a) forming a thin film stack on a substrate, including steps of
providing the substrate to an ion-assisted deposition (“IAD”) chamber;
depositing a first oxide layer at a first anode current and a first partial pressure of oxygen;
depositing a first metal layer of a metal at a second anode current;
depositing a second oxide layer at a third anode current and a second partial pressure of oxygen; and
depositing a second metal layer of the metal at a fourth anode current;
b) defining a window area;
c) etching the thin film stack from the window area resulting in the aperture having an edge profile, and
d) repeating steps a) to c) to form another dark aperture, wherein at least one of the first anode current, the second anode current, the third anode current, the fourth anode current, the first partial pressure of oxygen, and the second partial pressure of oxygen has been adjusted to ensure the edge profile of the other dark aperture is different.
13. The method of claim 12, wherein the etching step comprises a plasma etching step.
14. The method of claim 13 wherein the plasma etching step uses a single etchant to etch the thin film stack.
15. The method of claim 12, wherein the etching step comprises a wet chemical etching step.
16. The method of claim 15 wherein the wet chemical etching step uses a single etchant to etch the thin film stack.
17. A method of defining a dark aperture with a selected edge profile comprising the steps of:
a) forming a thin film stack on a substrate, including steps of:
providing the substrate to an ion-assisted deposition (“IAD”) chamber;
cleaning the substrate in the IAD chamber with an ion-assisted cleaning process;
depositing a first metal oxide layer at a first anode current and a first partial pressure of oxygen;
depositing a first metal layer at a second anode current;
depositing a second metal oxide layer at a third anode current and a second partial pressure of oxygen; and
depositing a second metal layer at a third anode current;
wherein at least one of the first anode current, the second anode current, the third anode current, the fourth anode current, the first partial pressure of oxygen, and the second partial pressure of oxygen has been adjusted to ensure the selected edge profile is provided;
b) defining a window area; and
c) etching the thin film stack from the window area with a single etchant to achieve the selected edge profile between 30 degrees and 60 degrees.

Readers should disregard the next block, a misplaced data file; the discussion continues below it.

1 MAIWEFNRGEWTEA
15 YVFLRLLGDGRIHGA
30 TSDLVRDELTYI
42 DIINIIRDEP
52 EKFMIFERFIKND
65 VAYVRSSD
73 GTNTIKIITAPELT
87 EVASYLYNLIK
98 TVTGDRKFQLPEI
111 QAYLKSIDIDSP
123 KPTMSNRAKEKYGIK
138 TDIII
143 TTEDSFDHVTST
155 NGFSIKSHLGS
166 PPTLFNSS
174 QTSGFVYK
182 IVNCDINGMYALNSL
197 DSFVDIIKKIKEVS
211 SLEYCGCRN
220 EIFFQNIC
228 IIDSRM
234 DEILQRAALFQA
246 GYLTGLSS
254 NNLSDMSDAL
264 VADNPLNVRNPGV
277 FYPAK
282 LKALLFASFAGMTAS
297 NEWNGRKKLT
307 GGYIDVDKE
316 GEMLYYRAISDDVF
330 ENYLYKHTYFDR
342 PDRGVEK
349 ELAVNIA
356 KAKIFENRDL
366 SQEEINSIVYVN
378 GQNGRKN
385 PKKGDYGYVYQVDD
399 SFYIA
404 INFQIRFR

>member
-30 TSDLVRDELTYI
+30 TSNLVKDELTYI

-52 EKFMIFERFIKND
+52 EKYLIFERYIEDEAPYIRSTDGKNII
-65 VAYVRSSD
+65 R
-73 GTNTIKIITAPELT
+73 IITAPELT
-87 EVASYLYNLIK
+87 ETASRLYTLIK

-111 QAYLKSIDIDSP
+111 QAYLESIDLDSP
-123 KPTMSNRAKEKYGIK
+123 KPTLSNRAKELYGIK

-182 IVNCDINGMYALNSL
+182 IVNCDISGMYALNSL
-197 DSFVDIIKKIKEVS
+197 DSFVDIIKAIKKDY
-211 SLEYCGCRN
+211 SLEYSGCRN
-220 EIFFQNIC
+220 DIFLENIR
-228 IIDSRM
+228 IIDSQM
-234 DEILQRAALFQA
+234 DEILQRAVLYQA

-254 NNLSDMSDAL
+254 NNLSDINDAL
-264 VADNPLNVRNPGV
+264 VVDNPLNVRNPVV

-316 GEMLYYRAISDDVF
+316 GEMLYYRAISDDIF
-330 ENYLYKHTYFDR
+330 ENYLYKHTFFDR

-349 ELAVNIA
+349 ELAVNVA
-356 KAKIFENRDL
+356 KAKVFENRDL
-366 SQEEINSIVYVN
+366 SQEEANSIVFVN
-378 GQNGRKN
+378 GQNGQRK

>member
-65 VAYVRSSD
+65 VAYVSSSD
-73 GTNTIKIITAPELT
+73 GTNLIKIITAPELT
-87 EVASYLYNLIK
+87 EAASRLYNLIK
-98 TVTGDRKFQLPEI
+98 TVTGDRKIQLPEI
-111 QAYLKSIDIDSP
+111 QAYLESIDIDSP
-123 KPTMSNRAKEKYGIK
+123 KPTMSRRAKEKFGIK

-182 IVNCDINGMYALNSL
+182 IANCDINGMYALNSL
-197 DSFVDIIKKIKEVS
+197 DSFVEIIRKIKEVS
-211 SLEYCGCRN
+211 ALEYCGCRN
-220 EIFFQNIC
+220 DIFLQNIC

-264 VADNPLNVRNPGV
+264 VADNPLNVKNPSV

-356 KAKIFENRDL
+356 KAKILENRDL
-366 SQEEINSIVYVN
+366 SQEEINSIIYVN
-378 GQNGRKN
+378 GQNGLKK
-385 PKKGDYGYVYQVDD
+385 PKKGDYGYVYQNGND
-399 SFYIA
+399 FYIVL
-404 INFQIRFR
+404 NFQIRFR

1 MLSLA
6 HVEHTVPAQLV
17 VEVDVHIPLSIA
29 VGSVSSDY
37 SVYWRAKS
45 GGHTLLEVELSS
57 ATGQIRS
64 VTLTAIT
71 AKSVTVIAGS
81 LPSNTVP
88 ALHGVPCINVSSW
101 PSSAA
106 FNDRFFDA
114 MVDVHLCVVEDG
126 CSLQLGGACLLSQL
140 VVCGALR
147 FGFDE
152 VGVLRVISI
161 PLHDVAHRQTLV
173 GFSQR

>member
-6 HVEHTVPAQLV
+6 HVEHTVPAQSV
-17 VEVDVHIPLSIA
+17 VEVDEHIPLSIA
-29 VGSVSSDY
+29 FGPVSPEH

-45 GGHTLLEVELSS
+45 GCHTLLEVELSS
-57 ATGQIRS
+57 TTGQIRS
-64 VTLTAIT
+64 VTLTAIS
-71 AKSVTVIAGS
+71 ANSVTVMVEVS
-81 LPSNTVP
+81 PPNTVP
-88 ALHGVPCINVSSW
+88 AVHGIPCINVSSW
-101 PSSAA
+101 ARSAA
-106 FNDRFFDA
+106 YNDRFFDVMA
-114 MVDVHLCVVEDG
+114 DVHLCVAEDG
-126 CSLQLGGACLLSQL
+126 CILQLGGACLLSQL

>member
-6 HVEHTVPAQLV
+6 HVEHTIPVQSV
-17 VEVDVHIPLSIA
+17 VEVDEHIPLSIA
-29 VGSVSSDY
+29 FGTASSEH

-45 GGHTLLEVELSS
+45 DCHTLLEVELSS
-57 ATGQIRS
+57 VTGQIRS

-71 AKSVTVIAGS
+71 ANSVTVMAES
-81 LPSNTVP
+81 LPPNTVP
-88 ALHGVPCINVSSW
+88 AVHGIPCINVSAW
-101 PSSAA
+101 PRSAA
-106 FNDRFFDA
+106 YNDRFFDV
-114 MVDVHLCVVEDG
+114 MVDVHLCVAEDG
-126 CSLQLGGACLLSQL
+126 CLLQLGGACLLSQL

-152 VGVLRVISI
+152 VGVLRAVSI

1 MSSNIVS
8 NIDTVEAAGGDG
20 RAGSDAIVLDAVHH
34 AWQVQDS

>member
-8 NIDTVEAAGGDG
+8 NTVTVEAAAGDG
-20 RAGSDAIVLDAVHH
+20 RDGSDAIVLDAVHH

18. The method of claim 17, wherein the first and the second metal oxide are Cr2O3; and the first and second metal are chromium.
Description
CROSS-REFERENCE TO RELATED APPLICATION

The present application is a divisional application of U.S. patent application Ser. No. 10/155,493, filed on May 24, 2002 now abandoned, entitled “Coating For Forming A High Definition Aperture”, assigned to the assignee of the present application, and the disclosure of which is incorporated herein.

STATEMENT REGARDING FEDERALLY SPONSORED RESEARCH OR DEVELOPMENT

Not applicable.

REFERENCE TO MICROFICHE APPENDIX

Not applicable.

BACKGROUND OF THE INVENTION

The present invention relates generally to optical apertures, and more specifically to an optical window having a dark aperture that may be used in packaging digital mirror display (“DMD's”)-type spatial light modulators (“SLM'S”) and other optical devices.

DMD's are a type of SLM that are used in display technology. DMD's are basically an array of very small mirrors fabricated using photolithographic techniques adapted from semiconductor fabrication. The mirrors, which are commonly referred to as pixels, are modulated with electronic signals to direct light incident on the mirrors in different directions. One DMD has 800 by 600 pixels and consists of an array of 16 by 16 μm tiltable aluminum mirrors mounted on hinges over a complementary metal-oxide-semiconductor (“CMOS”) static random access memory (SRAM) chip, where the mirrors are arranged on a 17-μm pitch to provide a fill factor of nearly 90%. The chip is typically packaged in a package providing the electrical pin-out connections and having a window for coupling light to and from the mirror array.

In many cases, the window is a piece of glass and an aperture is formed defining a clear center portion surrounded by a dark perimeter. The perimeter outlines the active area of the DMD, and traps stray or scattered light in the optical system. In some devices, the dark aperture is formed from alternating thin film layers of chromium oxide (nominally Cr2O3) and chromium formed by either a lift-off or etch method that forms a dark mirror interference stack.